In a move that has had many Indianapolis residents and businesses protesting, Crown Hill Cemetery recently announced its plan to sell 70 acres of land at Michigan Road and 42nd Street to boost a dwindling care fund. Last week, that fund more than doubled with a $15 million infusion from Gibraltar Remembrance Service for what Keith Norwalk, president and CEO of Crown Hill, terms a “many decades” agreement to manage the funeral home and cemetery.
Tom Dolan, speaking for the Alliance of Crown Hill Neighbors, a group formed to oppose the destruction and promote the preservation of the mostly undisturbed woods and wetlands that comprise the 70 acres, hoped the deal with Gibraltar would “give Crown Hill an opportunity to rethink what might be the best use of the land.”
But Norwalk maintains that Crown Hill is under contract with Mann and considers that the proposed development of 321 housing units and a 9-acre retail strip mall would be “beneficial to Crown Hill, the neighborhood and the city.” The $15 million deal with Gibraltar will not affect the sale.
Last week, Keep Indianapolis Beautiful, a local non-profit organization whose mission is “to unite people to beautify the city, improve the environment and foster pride in the community,” released a study of the economic and environmental benefits of about half the trees on the 70-acre tract. (See the Keep Indianapolis Beautiful letter to the editor on this week’s Letters page and their Web site at www.kibi.org for details of the study.)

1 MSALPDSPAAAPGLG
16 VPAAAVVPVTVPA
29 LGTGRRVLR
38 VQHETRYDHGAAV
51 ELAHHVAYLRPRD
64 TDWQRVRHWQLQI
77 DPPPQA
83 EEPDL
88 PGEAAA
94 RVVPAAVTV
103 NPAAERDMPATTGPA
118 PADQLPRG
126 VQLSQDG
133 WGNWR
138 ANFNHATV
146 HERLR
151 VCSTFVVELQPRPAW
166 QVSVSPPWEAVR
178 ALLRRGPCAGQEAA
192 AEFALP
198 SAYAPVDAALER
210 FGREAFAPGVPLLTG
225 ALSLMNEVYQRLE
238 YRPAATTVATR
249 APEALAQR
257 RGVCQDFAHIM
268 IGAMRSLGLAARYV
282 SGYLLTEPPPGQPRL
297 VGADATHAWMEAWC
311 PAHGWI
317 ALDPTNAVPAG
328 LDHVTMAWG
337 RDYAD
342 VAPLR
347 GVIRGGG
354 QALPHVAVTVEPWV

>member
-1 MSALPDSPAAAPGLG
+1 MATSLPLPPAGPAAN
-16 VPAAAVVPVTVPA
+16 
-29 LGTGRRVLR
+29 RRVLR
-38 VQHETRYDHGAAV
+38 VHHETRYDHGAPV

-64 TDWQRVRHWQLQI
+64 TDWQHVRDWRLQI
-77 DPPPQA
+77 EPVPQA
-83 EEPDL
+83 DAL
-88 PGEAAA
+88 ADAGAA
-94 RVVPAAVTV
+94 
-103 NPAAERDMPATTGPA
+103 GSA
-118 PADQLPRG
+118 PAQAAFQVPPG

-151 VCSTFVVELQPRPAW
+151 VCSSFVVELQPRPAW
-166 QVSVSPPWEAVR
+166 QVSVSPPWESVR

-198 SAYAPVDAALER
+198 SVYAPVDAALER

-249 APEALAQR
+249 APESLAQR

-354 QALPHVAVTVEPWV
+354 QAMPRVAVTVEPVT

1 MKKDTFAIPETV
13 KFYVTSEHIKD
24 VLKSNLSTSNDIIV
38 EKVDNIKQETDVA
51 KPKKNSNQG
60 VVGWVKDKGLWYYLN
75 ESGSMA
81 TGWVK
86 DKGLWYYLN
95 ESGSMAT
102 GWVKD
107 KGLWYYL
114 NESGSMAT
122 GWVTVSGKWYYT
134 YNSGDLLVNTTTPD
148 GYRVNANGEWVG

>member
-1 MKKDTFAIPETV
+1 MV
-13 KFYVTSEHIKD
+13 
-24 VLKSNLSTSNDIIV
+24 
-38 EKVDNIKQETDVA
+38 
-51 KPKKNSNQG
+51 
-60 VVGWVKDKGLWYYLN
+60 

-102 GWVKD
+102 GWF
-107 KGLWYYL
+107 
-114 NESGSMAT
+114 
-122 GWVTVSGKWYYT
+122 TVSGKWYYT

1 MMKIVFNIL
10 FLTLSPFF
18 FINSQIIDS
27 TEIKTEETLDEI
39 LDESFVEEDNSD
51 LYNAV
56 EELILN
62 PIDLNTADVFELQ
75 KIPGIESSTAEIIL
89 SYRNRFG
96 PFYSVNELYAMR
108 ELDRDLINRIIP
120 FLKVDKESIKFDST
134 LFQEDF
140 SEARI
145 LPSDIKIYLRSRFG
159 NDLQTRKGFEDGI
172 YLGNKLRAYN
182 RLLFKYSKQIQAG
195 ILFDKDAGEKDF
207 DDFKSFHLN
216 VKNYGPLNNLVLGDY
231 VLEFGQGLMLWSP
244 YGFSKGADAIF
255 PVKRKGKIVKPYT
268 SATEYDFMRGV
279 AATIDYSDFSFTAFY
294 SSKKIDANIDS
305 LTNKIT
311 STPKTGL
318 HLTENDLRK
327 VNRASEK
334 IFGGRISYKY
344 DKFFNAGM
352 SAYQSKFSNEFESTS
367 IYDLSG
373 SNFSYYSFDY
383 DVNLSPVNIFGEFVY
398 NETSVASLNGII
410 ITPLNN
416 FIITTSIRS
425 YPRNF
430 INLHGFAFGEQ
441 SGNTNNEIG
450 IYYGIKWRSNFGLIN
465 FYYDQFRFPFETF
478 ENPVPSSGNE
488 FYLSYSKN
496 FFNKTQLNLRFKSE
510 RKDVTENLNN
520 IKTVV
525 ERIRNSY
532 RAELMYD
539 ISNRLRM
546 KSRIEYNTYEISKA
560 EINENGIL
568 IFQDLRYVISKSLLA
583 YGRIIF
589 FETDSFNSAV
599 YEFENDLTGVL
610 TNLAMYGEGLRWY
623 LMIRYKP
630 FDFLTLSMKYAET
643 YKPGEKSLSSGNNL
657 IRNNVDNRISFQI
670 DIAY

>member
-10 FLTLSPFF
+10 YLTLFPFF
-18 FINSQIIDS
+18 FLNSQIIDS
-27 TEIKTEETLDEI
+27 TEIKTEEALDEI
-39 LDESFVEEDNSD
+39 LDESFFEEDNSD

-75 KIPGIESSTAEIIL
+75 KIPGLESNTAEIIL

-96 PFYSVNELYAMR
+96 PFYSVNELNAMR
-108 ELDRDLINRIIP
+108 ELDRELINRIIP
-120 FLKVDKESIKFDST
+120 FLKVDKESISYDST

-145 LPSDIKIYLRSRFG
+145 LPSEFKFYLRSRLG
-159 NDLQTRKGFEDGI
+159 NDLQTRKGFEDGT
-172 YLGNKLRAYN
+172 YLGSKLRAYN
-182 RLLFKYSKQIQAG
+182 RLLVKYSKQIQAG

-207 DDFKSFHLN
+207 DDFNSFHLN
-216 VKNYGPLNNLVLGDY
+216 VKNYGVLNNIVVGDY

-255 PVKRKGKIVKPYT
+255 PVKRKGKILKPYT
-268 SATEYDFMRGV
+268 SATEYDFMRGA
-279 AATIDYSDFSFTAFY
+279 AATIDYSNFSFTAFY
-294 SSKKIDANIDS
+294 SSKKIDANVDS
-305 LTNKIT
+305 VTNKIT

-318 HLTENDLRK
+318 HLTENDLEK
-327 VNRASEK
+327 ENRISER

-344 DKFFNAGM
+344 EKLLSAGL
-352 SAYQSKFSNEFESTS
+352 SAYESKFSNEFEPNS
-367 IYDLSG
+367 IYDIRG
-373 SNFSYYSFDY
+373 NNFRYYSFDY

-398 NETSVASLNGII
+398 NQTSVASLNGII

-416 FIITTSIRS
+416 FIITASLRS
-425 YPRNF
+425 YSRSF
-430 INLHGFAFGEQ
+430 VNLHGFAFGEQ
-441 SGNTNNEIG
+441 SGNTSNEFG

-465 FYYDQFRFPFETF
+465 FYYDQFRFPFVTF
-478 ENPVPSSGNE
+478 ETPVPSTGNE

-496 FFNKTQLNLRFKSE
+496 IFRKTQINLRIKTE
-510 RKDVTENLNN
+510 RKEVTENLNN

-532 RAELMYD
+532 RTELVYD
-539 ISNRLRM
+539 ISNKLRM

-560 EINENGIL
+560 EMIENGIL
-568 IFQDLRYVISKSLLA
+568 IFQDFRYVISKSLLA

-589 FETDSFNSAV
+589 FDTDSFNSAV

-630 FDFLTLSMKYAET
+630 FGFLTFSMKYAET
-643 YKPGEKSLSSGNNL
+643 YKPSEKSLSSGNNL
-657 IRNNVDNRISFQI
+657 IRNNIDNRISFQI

David Forsell, president of KIB, says the organization is taking no position on the proposed destruction of most of the trees, but wants to promote an “educated debate about how incredibly important trees are to both the economic and environmental health of a community.”
Meanwhile, Kerry Michael Manders, president of the Crooked Creek Community Council (C4), wants an extended debate and reconsideration of the Department of Metropolitan Development staff recommendation approving Mann’s petition to rezone the Crown Hill land from cemetery use to the mixed retail/residential use Mann needs to realize its development plan.
Manders wrote to DMD Director Maury Plambeck asking that staff reconsider their approval, saying staff comments are “glaringly inconsistent with the Michigan Road Corridor Plan.” Manders questions “how staff could support approval when the retail element of Mann’s plan would undermine so much of the work C4 and the Crooked Creek Northwest CDC [community development corporation] have accomplished following the Corridor Plan.”
The Michigan Road Corridor Plan is an element of the county’s Comprehensive Plan, which is devised jointly by local officials and citizens to guide community land use. It is the only criteria DMD staff is obliged to consider in making zoning recommendations. Though Plan designers did not anticipate that the Crown Hill land would ever be used for anything other than a cemetery, the Plan points to the need for more park space, especially in Washington Township and in the southern part of the area covered by the Michigan Road Corridor Plan, which almost pinpoints the land in question.
As Manders’ letter states, “Folks … are now wondering why they should participate if the Plan holds no weight and participation is meaningless.”
Plambeck’s response at press time consisted of forwarding the letter for inclusion in the file on the zoning petition.
For more information: www.allianceofcrownhillneighbors.org